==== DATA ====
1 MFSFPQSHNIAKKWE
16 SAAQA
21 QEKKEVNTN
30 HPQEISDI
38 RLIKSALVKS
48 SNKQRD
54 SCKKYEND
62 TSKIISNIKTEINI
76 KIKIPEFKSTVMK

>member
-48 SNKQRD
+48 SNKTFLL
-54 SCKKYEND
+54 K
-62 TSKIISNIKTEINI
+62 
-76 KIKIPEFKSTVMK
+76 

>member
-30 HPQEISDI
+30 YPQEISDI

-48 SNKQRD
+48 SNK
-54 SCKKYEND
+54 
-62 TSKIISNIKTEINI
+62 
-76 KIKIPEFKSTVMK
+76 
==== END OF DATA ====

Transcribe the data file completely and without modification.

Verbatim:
1 MFSFPQSHNIAKKWE
16 SAAQA
21 QEKKEVNTN
30 HPQEISDI
38 RLIKSALVKS
48 SNKQRD
54 SCKKYEND
62 TSKIISNIKTEINI
76 KIKIPEFKSTVMK

>member
-48 SNKQRD
+48 SNKTFLL
-54 SCKKYEND
+54 K
-62 TSKIISNIKTEINI
+62 
-76 KIKIPEFKSTVMK
+76 

>member
-30 HPQEISDI
+30 YPQEISDI

-48 SNKQRD
+48 SNK
-54 SCKKYEND
+54 
-62 TSKIISNIKTEINI
+62 
-76 KIKIPEFKSTVMK
+76 